Prasarana usually issues only conventional bonds to finance its activities. The company was set up to facilitate, undertake and expedite public infrastructure projects approved by the government and together with its group of companies are also asset-owners and operators of several public transport providers, namely the Ampang and Kelana Jaya lines, KL Monorail system, bus operations in Klang Valley and Penang, as well as the cable car services in Langkawi.
This RM2bn issuance was the first time that the company tapped the Islamic capital market with a sukuk issuance, and according to Prasarana Chief Executive Officer Shaipudin Shah Harun, there will be further finance raising forays in the future to fund the company's expansion plans, and Parasarana is committed to contribute to the further development of the Malaysian sukuk market. This issuance was actually structured in 2009 by joint lead managers and arrangers AmInvestment Bank and CIMB Investment Bank, with Bank Islam Malaysia acting as co-manager. But the issue was delayed due to the impact of the global financial crisis which badly affected pricing and yields in both the conventional bond and sukuk markets.
Sukuk and infrastructure should be a natural fit. While the sukuk market has flourished over the last four years, these have concentrated more on raising finance for balance sheet purposes; refinancing existing more expensive debt including very often conventional finance debt; overcoming the mismatch between short-term deposits and longer term liabilities by raising longer term financing; and providing working capital and funds for expansion.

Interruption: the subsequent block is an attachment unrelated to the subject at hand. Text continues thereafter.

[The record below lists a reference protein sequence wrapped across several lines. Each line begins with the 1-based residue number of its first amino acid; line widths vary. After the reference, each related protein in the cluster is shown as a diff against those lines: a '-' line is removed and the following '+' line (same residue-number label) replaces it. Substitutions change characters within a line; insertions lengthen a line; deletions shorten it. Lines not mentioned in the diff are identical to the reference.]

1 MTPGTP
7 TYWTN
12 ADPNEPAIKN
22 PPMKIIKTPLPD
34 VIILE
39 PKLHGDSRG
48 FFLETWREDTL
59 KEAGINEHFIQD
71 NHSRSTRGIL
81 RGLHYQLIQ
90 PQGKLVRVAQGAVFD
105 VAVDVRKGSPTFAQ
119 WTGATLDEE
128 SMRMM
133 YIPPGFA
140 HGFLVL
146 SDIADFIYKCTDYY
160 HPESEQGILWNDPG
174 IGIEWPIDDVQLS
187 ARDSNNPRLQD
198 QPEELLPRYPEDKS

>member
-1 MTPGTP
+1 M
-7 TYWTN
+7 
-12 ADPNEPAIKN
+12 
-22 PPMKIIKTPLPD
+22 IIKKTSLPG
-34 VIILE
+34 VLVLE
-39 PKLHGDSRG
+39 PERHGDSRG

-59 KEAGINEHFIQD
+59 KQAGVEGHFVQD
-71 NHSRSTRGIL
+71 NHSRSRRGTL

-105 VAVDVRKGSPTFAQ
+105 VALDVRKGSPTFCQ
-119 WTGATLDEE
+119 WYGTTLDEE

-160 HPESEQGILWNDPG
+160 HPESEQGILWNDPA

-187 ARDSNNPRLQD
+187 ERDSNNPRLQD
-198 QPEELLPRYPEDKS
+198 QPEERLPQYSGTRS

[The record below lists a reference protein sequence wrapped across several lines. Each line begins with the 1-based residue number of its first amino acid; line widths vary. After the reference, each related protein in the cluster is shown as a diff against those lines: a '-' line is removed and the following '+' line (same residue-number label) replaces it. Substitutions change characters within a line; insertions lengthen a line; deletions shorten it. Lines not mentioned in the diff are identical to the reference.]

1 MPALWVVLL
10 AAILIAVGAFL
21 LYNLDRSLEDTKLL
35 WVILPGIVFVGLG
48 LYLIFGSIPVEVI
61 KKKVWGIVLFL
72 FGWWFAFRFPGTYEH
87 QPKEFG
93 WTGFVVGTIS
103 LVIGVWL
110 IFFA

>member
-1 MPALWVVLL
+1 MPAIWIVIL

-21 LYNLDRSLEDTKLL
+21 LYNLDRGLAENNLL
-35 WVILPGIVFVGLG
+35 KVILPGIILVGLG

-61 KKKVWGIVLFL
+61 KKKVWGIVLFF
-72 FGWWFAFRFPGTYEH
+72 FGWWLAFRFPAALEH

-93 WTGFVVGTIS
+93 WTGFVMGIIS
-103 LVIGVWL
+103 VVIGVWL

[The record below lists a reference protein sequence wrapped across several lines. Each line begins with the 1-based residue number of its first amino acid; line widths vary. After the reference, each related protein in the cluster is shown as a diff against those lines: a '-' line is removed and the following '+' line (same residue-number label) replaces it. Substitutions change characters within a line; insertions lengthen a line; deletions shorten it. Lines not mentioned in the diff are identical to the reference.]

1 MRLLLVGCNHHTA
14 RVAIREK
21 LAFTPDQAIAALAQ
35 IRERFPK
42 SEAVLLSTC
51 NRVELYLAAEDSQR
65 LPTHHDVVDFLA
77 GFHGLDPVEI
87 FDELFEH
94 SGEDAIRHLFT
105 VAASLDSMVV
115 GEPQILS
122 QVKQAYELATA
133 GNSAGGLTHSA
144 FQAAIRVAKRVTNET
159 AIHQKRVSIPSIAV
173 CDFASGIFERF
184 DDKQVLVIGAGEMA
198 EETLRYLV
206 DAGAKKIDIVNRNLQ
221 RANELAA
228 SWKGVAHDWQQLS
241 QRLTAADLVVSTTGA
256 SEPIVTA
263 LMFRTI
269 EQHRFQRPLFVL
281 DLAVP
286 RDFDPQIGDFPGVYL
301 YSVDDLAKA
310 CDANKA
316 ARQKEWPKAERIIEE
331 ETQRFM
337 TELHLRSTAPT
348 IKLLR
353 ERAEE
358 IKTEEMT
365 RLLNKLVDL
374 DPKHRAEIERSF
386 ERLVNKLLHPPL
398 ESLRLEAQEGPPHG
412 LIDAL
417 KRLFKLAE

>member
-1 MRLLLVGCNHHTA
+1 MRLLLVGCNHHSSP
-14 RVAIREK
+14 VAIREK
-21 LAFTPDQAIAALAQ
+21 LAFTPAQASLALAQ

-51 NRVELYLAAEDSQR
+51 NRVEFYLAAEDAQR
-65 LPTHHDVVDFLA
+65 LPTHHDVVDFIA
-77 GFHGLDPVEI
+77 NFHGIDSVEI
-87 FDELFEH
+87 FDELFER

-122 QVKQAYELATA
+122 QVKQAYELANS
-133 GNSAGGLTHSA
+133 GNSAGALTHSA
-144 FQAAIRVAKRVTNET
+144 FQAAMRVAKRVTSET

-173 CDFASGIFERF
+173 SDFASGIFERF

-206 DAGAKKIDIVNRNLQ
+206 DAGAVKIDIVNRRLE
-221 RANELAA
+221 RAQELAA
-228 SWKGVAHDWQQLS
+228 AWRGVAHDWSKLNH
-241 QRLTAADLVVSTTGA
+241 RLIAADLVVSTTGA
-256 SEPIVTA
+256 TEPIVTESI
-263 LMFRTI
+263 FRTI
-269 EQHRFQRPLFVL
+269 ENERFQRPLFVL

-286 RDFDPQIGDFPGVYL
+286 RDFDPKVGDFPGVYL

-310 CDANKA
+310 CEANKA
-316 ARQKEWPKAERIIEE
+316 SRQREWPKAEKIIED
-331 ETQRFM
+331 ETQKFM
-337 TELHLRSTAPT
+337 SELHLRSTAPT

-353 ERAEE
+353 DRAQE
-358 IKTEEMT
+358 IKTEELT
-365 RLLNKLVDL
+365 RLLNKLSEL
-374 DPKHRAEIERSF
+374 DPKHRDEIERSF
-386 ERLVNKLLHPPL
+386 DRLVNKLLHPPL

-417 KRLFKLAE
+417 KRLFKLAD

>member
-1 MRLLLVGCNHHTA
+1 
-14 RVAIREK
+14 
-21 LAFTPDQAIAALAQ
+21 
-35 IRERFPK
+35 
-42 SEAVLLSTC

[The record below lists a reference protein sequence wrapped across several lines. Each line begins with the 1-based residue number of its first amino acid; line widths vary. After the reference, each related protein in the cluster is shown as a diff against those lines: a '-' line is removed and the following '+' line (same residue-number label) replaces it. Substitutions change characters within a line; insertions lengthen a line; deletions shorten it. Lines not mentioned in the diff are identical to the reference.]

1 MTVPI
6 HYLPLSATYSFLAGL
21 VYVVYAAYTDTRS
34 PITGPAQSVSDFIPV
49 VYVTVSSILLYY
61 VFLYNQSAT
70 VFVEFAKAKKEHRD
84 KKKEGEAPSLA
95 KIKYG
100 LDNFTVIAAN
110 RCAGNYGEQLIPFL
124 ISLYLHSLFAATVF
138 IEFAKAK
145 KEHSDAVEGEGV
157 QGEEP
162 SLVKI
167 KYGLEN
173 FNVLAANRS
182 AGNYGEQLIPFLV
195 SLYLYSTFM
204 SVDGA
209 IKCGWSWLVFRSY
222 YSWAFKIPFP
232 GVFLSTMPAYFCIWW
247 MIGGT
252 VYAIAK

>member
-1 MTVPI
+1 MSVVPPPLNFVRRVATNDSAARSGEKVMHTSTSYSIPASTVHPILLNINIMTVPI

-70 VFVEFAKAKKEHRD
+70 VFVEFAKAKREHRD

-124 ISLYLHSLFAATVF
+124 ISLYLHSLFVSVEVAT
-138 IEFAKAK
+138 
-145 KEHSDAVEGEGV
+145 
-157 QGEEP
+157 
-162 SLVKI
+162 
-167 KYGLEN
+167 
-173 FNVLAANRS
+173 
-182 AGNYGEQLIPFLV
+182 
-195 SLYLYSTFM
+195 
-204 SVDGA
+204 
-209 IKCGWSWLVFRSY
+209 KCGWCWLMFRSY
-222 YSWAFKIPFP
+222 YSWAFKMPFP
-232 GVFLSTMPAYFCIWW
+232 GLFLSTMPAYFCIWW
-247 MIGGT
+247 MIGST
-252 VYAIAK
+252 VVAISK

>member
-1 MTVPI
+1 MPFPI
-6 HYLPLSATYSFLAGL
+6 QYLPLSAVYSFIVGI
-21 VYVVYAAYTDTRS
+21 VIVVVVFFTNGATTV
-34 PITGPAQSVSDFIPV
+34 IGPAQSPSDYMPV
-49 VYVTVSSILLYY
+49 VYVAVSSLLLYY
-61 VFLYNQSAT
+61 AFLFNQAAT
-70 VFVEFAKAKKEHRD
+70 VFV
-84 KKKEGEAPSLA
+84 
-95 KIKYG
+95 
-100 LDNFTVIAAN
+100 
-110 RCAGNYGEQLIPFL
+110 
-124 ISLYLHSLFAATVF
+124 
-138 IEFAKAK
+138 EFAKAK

Sukuk for development and infrastructure projects such as pure project sukuk have been hardly a feature of the sukuk landscape, although there have been a few exceptions. This is surprising given the estimated multi-trillion dollar infrastructure spend in the IDB member countries over the next decade or so.
The latest PLUS Sukuk Program, whose issuer and obligor is provides an ambitious financing conduit for the toll road services operator, which some observers stress would only be possible in a country such as Malaysia where the government is a proactive supporter of involving Islamic finance in the economy together with conventional financing options under its economic transformation program (ETP).
The GG issuances comprised two tranches of RM5.5 billion each — the one with a tenor of 26 years with a periodic distribution rate of 4.86 percent and the other with a tenor of 27 years and 353 days with a periodic distribution rate of 5 percent respectively.
The AAA issuances, which are Sukuk Al-Musharaka, comprised a total of 21 tranches with tenors ranging from 5 years to 25 years with a periodic distribution rate ranging from 3.9 percent to 5.75 percent respectively.
PLUS Expressways operates and maintains 973 kilometers of inter-urban toll expressways in Peninsular Malaysia, stretching from the border of Thailand in the north to the border of Singapore in the south, linking all major cities on the west coast of Peninsular Malaysia.